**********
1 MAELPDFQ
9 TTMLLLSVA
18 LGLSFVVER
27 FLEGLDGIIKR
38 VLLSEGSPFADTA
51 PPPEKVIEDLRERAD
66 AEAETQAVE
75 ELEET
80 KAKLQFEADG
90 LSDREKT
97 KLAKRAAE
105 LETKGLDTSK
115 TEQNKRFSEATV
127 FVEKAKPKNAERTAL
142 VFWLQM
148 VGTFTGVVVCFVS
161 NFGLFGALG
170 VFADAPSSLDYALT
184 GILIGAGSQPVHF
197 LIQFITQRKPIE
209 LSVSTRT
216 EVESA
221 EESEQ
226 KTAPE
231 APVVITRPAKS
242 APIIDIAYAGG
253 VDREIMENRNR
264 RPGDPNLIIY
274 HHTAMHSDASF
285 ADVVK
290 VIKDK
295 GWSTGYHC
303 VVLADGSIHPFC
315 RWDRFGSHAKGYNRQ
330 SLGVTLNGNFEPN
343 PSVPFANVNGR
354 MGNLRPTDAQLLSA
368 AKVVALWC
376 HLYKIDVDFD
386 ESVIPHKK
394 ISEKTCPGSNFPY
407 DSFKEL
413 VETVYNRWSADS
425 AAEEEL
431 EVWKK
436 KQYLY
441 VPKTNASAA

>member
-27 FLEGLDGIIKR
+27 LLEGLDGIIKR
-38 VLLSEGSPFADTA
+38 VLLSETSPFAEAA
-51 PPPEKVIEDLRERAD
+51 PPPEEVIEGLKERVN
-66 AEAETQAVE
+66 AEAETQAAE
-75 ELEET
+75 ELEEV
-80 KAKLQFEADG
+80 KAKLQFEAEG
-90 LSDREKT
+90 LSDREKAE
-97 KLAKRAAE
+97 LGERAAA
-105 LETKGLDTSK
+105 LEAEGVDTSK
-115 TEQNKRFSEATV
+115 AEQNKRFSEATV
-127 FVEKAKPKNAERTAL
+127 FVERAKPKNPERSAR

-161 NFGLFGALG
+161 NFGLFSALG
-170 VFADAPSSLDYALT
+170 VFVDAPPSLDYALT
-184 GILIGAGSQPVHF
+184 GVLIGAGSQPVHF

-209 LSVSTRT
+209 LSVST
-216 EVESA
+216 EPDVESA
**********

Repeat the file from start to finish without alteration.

1 MAELPDFQ
9 TTMLLLSVA
18 LGLSFVVER
27 FLEGLDGIIKR
38 VLLSEGSPFADTA
51 PPPEKVIEDLRERAD
66 AEAETQAVE
75 ELEET
80 KAKLQFEADG
90 LSDREKT
97 KLAKRAAE
105 LETKGLDTSK
115 TEQNKRFSEATV
127 FVEKAKPKNAERTAL
142 VFWLQM
148 VGTFTGVVVCFVS
161 NFGLFGALG
170 VFADAPSSLDYALT
184 GILIGAGSQPVHF
197 LIQFITQRKPIE
209 LSVSTRT
216 EVESA
221 EESEQ
226 KTAPE
231 APVVITRPAKS
242 APIIDIAYAGG
253 VDREIMENRNR
264 RPGDPNLIIY
274 HHTAMHSDASF
285 ADVVK
290 VIKDK
295 GWSTGYHC
303 VVLADGSIHPFC
315 RWDRFGSHAKGYNRQ
330 SLGVTLNGNFEPN
343 PSVPFANVNGR
354 MGNLRPTDAQLLSA
368 AKVVALWC
376 HLYKIDVDFD
386 ESVIPHKK
394 ISEKTCPGSNFPY
407 DSFKEL
413 VETVYNRWSADS
425 AAEEEL
431 EVWKK
436 KQYLY
441 VPKTNASAA

>member
-27 FLEGLDGIIKR
+27 LLEGLDGIIKR
-38 VLLSEGSPFADTA
+38 VLLSETSPFAEAA
-51 PPPEKVIEDLRERAD
+51 PPPEEVIEGLKERVN
-66 AEAETQAVE
+66 AEAETQAAE
-75 ELEET
+75 ELEEV
-80 KAKLQFEADG
+80 KAKLQFEAEG
-90 LSDREKT
+90 LSDREKAE
-97 KLAKRAAE
+97 LGERAAA
-105 LETKGLDTSK
+105 LEAEGVDTSK
-115 TEQNKRFSEATV
+115 AEQNKRFSEATV
-127 FVEKAKPKNAERTAL
+127 FVERAKPKNPERSAR

-161 NFGLFGALG
+161 NFGLFSALG
-170 VFADAPSSLDYALT
+170 VFVDAPPSLDYALT
-184 GILIGAGSQPVHF
+184 GVLIGAGSQPVHF

-209 LSVSTRT
+209 LSVST
-216 EVESA
+216 EPDVESA